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Had anticipated India’s victory at ICJ: Harish Salve

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Harish Salve
Harish Salve

New Delhi, May 18:  Senior lawyer Harish Salve, who fought India’s case at the International Court of Justice against the death penalty to Kulbhushan Jadhav by Pakistan, said on Thursday that he had anticipated New Delhi’s victory, and added the ruling was “binding” on Islamabad.

“As a lawyer, 40 years under the belt, you get a feel of how judges are reacting, and I felt positive energy when I was arguing. Judges were sort of connecting. It was gratifying I did not see that connection when the other side (Pakistan lawyer) was arguing,” Salve told TimesNow news channel.

Salve said India did not commit the mistake that Pakistan did by “ensuring that the court did not feel that we were dragging them into some kind of violence, slug-fest between India and Pakistan”

“We kept our argument straight, narrow; we made our points forcefully but kept within confinement of international law. Pakistan tried to bring in passport, video and all that. The result is there for everyone to see,” Salve said.

Salve said the ICJ’s verdict was binding on Pakistan.

“The court has made it very clear that our decision is binding. ‘You report back to us measures you are taking. We are monitoring you’,” Salve said.

Salve said that consular access to Jadhav would be given now, but he has asked for “restitution”.

“There have been cases when the court said you have to annul the process and go back. That is called a principle of restitution. That is what we are fighting for. Can we take it to another level, saying in today’s circumstances that you have to release the man?” Salve said.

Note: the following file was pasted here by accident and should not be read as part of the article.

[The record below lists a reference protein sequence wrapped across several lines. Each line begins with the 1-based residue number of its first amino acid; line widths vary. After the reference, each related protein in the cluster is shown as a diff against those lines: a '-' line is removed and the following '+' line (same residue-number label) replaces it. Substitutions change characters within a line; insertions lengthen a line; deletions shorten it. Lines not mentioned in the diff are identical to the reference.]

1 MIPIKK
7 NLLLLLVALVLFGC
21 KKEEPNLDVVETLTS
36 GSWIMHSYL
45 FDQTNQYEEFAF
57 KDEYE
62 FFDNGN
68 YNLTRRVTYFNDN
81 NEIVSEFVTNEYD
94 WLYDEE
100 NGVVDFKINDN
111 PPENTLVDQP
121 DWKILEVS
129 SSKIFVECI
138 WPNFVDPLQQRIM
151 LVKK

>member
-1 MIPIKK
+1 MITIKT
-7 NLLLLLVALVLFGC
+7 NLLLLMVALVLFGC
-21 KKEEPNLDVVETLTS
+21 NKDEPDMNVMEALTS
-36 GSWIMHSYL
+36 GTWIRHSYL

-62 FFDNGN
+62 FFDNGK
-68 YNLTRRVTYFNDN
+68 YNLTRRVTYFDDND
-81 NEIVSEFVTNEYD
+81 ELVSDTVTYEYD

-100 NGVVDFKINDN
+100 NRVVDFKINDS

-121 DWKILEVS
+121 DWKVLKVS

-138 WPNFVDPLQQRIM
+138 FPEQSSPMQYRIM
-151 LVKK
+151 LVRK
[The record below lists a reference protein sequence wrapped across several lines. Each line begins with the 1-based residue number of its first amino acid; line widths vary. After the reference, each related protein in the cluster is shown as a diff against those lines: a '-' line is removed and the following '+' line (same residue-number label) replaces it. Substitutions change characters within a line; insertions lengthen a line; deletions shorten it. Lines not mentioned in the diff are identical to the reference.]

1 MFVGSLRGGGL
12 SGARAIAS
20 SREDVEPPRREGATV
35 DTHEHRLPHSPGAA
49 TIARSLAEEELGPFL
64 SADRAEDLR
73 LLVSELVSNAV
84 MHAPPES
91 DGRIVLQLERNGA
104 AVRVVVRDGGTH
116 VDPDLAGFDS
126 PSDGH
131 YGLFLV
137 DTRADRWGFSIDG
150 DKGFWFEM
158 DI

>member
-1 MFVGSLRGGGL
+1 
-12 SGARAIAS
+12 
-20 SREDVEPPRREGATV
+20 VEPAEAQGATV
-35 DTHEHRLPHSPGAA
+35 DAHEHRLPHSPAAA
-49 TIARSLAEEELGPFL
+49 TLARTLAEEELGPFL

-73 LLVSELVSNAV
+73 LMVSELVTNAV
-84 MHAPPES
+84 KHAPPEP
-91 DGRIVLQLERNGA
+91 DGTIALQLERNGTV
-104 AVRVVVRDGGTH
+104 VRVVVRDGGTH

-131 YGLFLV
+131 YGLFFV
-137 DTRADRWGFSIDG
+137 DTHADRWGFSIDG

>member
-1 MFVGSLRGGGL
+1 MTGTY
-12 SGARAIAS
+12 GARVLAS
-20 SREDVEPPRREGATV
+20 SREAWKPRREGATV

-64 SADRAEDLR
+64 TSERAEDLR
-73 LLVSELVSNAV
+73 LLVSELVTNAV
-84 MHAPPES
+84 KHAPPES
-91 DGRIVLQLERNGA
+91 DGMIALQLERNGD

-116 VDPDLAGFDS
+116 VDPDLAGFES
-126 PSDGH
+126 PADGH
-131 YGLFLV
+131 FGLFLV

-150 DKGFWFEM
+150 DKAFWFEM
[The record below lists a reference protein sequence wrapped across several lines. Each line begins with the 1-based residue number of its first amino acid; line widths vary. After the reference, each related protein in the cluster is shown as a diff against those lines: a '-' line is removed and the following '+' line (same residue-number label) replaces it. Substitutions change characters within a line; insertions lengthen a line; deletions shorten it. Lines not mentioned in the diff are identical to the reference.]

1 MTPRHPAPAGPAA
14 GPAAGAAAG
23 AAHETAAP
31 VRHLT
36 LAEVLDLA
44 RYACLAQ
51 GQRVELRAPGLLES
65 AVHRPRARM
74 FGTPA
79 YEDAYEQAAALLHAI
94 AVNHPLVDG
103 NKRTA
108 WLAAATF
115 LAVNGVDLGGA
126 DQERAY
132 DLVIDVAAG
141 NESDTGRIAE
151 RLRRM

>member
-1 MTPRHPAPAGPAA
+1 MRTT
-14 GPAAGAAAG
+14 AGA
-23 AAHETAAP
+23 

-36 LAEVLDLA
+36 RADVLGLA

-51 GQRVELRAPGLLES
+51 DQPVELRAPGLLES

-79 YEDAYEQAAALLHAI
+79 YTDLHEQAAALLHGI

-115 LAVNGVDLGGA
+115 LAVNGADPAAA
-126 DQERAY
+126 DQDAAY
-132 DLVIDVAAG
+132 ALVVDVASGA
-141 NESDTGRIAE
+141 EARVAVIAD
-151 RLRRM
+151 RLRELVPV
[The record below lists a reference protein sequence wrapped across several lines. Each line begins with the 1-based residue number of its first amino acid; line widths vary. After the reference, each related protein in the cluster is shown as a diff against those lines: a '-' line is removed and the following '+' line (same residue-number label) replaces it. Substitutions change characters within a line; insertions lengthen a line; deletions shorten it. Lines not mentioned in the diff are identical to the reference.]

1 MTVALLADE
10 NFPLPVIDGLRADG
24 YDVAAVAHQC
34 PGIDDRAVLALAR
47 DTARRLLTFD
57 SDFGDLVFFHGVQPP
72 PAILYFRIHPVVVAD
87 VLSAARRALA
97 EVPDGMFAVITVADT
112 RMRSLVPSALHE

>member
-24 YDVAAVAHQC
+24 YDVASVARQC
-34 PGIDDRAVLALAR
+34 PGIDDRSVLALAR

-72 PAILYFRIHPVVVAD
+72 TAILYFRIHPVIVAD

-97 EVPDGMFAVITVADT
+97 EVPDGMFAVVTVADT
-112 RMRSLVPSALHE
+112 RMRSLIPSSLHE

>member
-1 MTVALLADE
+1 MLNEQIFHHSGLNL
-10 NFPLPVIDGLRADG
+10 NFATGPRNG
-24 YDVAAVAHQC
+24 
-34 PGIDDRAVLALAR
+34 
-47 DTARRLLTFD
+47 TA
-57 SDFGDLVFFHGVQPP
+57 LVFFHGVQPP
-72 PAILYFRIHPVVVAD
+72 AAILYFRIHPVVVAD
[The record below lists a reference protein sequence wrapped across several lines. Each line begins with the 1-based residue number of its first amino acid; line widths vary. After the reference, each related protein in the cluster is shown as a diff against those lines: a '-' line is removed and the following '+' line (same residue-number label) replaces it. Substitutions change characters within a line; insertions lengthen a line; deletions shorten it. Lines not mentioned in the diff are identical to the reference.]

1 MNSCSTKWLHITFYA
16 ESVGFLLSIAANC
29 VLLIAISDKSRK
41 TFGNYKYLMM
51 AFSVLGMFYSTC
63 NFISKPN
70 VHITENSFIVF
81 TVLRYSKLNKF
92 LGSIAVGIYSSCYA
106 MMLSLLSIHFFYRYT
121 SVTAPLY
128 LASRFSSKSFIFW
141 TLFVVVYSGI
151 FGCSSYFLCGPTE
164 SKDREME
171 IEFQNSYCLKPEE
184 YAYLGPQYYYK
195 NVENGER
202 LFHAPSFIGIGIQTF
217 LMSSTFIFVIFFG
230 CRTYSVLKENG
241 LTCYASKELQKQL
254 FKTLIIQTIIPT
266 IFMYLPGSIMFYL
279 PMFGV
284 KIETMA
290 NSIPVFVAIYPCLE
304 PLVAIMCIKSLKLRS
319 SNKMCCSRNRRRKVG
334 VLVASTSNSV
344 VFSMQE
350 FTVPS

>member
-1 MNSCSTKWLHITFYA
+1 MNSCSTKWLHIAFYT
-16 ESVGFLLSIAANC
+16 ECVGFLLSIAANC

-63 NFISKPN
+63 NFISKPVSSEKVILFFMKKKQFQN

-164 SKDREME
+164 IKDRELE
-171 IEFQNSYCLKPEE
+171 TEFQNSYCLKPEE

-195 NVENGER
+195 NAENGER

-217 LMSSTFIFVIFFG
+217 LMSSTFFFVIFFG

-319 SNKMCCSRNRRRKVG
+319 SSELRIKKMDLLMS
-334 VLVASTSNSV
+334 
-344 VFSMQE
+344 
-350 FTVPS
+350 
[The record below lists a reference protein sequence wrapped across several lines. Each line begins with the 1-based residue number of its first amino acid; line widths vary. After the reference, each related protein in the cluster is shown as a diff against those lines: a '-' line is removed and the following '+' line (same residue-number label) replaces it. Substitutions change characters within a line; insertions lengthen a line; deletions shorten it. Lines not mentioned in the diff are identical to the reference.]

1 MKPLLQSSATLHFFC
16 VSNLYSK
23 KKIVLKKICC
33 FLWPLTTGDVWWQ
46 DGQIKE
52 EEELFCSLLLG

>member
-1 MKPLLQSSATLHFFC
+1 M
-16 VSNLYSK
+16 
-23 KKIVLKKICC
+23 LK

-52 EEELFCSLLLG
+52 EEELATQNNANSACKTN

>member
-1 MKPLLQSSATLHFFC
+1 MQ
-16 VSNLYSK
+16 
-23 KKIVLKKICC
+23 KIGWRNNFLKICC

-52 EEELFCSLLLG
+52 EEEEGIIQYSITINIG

External Affairs Minister Sushma Swaraj had tweeted her gratitude to Salve after India’s victory. “We are grateful to Mr. Harish Salve for presenting India’s case so effectively before ICJ,” she posted.

(IANS)

India

Google fixes glitch showing Modi’s photo as India’s first PM

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Google Logo, File Photo IANS

New Delhi, April 26 (IANS) An algorithm glitch that showed Prime Minister Narendra Modi’s photo as “India’s first PM” on Google Search and led to much outrage on Twitter has been fixed.

Users who searched for “India’s first PM” on Google late on Wednesday, were guided to the first link of the Wikipedia page titled “List of Prime Ministers of India”, with Jawaharlal Nehru’s name and description.

pm modi

Photo Source Google

However, instead of Nehru’s picture, the image which appeared was of Modi which prompted people to take screenshots of the search result page and tweet in large numbers.

“@Google @GoogleIndia what algorithm of yours allows this?! You’re so full of junk-“, tweeted Congress social media in-charge Divya Spandana.

Many tagged the search engine giant asking what exactly was going on.

“Dear @Google you got it wrong. I googled “India’s #first PM, Not worst PM ever!” Please correct yourself,” said one tweet.

“I came to know that #jawaharlalnehru look alike @narendramodi ??” said one.

When brought to Google’s notice, the glitch was fixed on Thursday.

Input IANS

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India’s ranking in world press freedom falls to 138: Report